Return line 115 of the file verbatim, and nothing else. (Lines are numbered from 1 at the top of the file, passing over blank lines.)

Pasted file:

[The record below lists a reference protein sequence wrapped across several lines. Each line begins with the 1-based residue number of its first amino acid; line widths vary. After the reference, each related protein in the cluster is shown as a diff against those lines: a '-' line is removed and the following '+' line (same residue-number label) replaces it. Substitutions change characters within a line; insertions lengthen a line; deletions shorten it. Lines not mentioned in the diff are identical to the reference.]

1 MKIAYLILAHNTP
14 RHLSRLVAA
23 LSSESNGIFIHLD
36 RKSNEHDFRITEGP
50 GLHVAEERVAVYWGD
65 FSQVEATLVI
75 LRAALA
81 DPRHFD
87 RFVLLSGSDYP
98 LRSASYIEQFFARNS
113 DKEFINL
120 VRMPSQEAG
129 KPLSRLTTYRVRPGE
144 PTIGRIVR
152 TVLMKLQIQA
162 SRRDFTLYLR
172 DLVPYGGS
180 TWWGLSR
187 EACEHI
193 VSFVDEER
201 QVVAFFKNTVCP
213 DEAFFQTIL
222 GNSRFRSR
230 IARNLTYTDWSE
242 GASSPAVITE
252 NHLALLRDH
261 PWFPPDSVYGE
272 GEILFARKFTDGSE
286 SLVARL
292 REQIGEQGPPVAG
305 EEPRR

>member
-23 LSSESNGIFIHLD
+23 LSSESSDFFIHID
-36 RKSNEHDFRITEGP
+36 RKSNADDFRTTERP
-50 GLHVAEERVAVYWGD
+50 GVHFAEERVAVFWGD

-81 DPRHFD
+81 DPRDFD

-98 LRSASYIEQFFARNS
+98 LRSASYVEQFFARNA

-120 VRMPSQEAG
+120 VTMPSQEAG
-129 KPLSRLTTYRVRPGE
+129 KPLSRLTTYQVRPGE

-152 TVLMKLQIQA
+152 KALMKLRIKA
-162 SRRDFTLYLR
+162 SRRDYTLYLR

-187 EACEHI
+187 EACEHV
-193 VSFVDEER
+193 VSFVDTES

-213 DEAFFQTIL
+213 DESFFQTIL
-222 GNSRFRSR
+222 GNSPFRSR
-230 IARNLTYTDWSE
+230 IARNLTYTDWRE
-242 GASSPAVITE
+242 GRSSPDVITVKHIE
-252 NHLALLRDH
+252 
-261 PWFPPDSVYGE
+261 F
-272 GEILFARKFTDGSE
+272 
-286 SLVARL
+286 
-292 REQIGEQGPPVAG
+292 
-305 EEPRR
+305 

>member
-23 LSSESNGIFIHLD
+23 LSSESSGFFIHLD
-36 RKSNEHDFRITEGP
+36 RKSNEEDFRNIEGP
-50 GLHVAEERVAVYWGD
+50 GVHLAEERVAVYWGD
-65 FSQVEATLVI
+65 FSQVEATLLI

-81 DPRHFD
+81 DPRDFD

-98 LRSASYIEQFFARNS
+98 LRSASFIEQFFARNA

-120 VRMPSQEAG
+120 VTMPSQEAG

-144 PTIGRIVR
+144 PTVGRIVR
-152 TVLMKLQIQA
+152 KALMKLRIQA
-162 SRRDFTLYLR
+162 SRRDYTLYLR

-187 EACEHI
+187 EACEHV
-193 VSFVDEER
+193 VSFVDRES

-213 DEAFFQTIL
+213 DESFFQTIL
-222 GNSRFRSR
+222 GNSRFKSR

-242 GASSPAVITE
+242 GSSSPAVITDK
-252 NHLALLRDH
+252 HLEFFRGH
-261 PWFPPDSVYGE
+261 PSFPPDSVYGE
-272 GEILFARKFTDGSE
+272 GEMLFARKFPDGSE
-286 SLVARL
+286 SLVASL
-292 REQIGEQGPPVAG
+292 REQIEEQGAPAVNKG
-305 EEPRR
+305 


-292 REQIGEQGPPVAG